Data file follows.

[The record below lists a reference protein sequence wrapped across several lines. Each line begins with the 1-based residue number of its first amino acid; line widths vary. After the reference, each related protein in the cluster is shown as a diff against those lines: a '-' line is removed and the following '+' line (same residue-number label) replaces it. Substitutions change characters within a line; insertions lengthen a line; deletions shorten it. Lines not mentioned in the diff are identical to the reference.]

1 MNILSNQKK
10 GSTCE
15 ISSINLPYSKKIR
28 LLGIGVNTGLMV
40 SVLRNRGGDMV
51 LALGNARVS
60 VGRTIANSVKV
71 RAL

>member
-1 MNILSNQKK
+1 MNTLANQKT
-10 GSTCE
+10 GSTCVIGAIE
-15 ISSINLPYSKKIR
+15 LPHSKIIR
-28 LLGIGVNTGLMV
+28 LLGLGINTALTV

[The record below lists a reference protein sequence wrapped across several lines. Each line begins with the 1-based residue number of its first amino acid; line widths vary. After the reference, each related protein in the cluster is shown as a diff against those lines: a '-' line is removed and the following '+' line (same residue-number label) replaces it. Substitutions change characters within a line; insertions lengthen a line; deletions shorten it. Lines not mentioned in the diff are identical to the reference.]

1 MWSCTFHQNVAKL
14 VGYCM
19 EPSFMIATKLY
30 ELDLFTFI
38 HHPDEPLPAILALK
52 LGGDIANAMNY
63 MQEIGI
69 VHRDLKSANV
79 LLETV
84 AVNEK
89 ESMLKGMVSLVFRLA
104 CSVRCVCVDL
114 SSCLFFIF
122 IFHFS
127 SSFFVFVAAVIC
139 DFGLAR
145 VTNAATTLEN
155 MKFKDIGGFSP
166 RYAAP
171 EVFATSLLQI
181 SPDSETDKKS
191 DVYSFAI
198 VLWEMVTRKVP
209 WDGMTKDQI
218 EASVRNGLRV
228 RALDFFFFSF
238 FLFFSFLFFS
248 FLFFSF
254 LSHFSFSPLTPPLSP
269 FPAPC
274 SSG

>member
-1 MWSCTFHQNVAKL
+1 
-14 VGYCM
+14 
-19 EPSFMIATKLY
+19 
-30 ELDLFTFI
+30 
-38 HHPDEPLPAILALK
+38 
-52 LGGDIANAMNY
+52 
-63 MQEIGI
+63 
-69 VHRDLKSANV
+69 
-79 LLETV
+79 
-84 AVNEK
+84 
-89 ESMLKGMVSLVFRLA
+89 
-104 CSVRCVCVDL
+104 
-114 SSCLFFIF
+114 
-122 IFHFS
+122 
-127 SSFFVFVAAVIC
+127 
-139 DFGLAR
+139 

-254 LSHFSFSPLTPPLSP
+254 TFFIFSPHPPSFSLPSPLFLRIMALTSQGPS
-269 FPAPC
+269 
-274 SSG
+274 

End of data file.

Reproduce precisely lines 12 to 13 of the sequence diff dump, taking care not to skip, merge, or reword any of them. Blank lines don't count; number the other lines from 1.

+1 MNTLANQKT
-10 GSTCE